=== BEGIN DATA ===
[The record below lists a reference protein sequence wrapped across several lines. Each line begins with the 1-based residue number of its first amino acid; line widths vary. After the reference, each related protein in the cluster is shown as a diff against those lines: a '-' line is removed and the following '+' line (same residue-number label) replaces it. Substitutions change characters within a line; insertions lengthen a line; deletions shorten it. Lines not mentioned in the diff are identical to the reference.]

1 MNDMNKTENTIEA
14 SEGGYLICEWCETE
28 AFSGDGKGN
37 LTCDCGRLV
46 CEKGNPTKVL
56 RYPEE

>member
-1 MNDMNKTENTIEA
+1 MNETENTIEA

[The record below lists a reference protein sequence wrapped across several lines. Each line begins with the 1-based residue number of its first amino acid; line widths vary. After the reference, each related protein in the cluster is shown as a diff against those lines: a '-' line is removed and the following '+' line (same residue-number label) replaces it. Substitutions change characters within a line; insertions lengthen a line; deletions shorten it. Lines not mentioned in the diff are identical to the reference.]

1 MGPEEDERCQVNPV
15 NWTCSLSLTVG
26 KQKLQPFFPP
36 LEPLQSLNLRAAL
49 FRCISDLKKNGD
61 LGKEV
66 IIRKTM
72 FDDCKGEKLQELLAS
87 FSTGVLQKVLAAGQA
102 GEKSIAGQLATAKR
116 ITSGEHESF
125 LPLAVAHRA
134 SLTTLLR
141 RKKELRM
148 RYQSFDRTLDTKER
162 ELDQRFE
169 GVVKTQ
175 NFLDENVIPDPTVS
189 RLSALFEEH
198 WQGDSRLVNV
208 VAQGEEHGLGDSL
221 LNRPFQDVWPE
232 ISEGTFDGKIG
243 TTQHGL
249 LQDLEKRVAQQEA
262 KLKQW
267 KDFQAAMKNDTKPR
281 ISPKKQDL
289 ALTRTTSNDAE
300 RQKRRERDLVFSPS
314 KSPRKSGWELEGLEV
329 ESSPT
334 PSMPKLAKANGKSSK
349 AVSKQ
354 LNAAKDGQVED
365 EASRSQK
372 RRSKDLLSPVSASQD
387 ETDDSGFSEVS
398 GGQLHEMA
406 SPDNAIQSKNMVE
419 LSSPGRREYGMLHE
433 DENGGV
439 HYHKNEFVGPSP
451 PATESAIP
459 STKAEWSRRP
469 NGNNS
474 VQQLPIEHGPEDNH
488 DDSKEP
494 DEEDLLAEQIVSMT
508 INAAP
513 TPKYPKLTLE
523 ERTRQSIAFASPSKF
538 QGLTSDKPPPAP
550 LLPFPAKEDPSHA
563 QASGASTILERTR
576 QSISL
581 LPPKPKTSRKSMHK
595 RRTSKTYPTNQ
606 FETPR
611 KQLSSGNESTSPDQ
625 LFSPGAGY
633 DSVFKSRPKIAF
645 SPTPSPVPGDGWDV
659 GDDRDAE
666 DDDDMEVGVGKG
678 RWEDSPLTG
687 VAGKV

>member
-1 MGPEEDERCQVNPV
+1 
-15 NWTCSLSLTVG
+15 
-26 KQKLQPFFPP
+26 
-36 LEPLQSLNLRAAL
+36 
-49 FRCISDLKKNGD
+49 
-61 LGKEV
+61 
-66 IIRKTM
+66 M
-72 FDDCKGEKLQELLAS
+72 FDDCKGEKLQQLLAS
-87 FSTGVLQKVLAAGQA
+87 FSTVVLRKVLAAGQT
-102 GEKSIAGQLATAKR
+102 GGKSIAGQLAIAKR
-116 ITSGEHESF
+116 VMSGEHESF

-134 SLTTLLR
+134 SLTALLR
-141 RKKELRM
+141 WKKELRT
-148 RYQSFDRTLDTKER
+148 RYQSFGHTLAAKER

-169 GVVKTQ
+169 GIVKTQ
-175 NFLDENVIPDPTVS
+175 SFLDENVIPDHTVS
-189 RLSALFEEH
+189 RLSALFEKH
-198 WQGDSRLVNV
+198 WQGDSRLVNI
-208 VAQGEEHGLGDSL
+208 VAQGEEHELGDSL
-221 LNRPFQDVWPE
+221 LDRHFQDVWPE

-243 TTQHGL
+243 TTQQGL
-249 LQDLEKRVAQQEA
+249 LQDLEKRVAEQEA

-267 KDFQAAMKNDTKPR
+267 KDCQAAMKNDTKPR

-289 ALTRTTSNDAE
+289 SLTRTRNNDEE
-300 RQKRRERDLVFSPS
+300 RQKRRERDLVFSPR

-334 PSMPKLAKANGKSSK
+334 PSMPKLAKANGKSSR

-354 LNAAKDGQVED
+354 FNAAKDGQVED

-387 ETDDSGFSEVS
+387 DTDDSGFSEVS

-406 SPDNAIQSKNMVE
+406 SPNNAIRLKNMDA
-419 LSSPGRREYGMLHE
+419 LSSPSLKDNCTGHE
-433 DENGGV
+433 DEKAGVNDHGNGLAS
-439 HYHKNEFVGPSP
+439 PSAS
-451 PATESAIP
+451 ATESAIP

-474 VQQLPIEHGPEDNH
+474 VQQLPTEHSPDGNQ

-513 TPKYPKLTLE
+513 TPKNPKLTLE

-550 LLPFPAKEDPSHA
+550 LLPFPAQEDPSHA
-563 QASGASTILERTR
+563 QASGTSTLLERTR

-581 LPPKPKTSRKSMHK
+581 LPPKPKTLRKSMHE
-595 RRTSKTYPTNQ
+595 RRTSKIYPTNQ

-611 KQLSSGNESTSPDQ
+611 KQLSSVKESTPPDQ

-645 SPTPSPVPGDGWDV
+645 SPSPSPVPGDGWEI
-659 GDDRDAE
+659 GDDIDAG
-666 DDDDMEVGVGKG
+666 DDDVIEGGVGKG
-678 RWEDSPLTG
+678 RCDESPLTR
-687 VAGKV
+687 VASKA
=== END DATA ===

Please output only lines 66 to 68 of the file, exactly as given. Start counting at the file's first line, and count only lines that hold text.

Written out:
563 QASGASTILERTR
576 QSISL
581 LPPKPKTSRKSMHK